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Run Baby Run Is Breathless With Excitement



Run Baby Run

Run Baby Run(Disney+Hotstar)

Rating: **

Don’t get  him wrong.Sathya  means well. He is the damsel-in-distress type. A godfearing banker engaged  to marry a nice wholesome  ‘modern’ girl(the kind who says, ‘Cool’ when when she  wants to  sound cool), Sathya one  day has an unwanted  guest. A  woman on the run(Aishwarya Rajesh , wasted)  seeks his  help. He lets her into his  house. Only to find her dead  in the bathroom  the  next morning.

What  next? I wondered as I  sat up  on my chair alert to the writer’s  blog.

This is where we question the concept of  the guest  as God. What  if ‘God’ causes  you  unforeseen trouble?

From this beginning(also, one suicide and one  near-suicide) Run Baby Run  constructs and  bombs  its own  bizarre  sequence of  events which  seem to  focus on only one  emotion: anxiety.

Writer-director  Jiyen  Krishnakumar piles on the the twists  and  turns  in the plot with the sole purpose  of  staying ahead  of the audience, logistics  be damned. It’s like that  news editor in Irving Wallace’s novel The Almighty manufacturing and staging “news” to stay ahead  of  the competition.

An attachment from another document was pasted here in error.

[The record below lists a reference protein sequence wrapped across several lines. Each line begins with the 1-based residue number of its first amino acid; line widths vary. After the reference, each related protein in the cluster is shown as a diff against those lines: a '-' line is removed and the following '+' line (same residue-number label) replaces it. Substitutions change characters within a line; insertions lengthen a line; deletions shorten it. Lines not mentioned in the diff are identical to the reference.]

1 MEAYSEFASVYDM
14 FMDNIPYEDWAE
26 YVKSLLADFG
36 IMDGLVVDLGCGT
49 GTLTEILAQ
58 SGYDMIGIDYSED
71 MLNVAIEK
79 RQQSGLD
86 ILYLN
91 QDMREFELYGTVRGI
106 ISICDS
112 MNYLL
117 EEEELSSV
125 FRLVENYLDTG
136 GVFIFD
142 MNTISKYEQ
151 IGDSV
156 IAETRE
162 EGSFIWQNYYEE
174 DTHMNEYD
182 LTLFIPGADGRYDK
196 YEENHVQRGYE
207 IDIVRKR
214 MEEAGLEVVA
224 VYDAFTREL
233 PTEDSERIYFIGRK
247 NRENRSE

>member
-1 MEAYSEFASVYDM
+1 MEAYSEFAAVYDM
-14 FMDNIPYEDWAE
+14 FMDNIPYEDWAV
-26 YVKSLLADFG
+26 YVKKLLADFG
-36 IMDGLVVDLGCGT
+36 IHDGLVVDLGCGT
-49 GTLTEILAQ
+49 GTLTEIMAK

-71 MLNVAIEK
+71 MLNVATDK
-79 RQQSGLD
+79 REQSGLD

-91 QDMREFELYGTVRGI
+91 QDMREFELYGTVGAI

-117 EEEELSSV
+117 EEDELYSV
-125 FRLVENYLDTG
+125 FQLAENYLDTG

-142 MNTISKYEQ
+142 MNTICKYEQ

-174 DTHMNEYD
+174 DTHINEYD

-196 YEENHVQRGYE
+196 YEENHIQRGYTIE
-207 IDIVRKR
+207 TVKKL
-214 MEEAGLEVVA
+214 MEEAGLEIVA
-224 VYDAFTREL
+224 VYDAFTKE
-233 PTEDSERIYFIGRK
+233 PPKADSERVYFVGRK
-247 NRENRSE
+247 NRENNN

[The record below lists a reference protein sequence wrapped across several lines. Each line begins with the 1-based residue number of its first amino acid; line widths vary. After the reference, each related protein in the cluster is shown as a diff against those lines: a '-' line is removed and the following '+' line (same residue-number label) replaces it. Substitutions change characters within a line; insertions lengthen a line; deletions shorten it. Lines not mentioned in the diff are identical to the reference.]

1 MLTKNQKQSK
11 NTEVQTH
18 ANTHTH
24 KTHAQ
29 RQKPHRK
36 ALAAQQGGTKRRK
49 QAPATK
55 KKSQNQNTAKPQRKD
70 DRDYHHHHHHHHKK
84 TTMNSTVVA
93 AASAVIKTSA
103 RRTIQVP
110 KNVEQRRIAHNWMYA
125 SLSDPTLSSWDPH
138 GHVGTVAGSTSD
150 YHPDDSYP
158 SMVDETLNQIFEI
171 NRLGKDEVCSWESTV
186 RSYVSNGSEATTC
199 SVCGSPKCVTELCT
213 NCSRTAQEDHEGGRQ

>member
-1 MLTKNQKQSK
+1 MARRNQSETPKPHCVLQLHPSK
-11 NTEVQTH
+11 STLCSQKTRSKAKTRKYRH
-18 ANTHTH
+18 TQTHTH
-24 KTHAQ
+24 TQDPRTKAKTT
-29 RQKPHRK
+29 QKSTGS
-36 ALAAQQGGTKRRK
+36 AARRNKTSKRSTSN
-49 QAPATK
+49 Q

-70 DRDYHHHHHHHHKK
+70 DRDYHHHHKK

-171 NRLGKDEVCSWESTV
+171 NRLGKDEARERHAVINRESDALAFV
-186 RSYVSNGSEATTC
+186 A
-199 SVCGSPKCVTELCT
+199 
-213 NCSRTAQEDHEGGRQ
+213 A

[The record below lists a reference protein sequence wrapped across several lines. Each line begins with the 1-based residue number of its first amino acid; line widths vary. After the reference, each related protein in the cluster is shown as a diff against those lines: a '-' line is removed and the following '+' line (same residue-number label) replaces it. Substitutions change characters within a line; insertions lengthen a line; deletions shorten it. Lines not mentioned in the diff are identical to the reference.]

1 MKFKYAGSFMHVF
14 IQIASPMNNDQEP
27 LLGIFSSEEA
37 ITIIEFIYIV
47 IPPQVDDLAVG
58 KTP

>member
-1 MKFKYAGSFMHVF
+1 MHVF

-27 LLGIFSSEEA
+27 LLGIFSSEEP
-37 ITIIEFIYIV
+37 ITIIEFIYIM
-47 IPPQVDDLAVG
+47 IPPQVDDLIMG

There is a  shrill desperation in the storytelling as to how to hold our attention. Some  of  the plot twists  are woefully unconvincing. From the  moment Sathya stuffs the deceased woman’s body in  suitcase his adventures in  blunderland begin to look highly suspicious. It is  unacceptable  to see a  man who had nothing to with the murder committing suicide after he  finds the  suitcase with the  body.

Events  move at a rapid fire pace  to cover for the lack of coherence ,even logic.There is no death of action in the plot. We are  supposed to be helplessly windswept  into the goings-on. The  entire impact  of  the  sledgehammer suspense rests  on leading  man R J Balaji who  gives an all-new definition to the  concept of deadpan.

In some  ways, Balaji’s imperturbable  face is  an asset: when  you have so much happening in the plot, the actor  will either  ham or  restrain himself.Balaji chooses the latter option. Actors like  Radhika  Sarathkumar(in a wheelchair for no reason except to make the hero’s mother look tear-ful) are   wasted as  Balaji  occupies nearly every frame.

By the  time we know the killer’s identity,it is too late  to get involved with the  act of justice.Too much injustice has  already been done,not only to the protagonist but to the viewers who are force-fed this frenzied catch-a-killer race designed like  a video game running on borrowed time.

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